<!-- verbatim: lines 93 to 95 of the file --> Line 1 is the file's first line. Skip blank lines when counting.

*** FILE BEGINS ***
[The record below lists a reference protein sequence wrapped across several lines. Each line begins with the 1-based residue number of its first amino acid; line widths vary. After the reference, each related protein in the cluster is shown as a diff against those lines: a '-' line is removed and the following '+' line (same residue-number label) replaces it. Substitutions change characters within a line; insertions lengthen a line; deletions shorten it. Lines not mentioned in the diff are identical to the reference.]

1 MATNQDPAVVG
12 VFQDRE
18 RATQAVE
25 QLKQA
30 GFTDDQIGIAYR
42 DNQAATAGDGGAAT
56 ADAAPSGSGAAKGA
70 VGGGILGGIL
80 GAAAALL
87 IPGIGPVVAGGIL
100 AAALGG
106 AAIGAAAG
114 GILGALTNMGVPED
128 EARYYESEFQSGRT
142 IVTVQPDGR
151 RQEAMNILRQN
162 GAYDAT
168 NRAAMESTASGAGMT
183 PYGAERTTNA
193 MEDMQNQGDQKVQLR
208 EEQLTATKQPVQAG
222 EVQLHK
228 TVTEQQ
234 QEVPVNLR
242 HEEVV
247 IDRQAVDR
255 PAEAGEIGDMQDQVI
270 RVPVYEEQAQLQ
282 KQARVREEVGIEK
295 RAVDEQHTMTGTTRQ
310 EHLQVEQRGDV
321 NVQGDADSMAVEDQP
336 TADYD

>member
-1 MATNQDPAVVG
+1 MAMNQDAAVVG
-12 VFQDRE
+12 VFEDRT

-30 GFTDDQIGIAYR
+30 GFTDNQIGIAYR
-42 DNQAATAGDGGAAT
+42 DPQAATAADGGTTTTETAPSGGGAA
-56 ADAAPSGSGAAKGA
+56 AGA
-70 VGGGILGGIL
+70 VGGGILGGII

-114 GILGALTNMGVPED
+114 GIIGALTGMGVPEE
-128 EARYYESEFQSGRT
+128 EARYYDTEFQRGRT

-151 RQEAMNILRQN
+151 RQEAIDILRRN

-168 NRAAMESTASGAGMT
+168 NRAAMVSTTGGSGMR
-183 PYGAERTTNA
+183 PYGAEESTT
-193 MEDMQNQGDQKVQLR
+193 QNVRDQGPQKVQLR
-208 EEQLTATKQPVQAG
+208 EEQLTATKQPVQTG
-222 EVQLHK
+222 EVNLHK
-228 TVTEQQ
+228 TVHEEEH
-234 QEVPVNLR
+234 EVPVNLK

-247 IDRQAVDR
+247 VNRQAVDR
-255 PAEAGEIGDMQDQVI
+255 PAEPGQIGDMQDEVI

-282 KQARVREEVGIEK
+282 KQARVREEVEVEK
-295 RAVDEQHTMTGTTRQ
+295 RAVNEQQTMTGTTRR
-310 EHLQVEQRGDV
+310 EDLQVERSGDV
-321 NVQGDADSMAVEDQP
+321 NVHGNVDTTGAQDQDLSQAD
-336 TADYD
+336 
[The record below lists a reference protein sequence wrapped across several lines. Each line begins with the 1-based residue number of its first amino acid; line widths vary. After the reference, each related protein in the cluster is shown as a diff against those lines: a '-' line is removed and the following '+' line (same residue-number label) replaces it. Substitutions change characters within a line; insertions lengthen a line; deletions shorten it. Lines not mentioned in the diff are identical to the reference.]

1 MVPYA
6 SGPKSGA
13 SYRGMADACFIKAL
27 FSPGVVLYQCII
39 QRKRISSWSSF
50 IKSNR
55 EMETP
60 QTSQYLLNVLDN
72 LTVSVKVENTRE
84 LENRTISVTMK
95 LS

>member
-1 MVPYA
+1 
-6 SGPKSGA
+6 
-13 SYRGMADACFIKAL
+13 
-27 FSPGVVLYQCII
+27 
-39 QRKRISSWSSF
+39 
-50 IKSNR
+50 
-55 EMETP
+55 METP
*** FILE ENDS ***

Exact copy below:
95 LS

>member
-1 MVPYA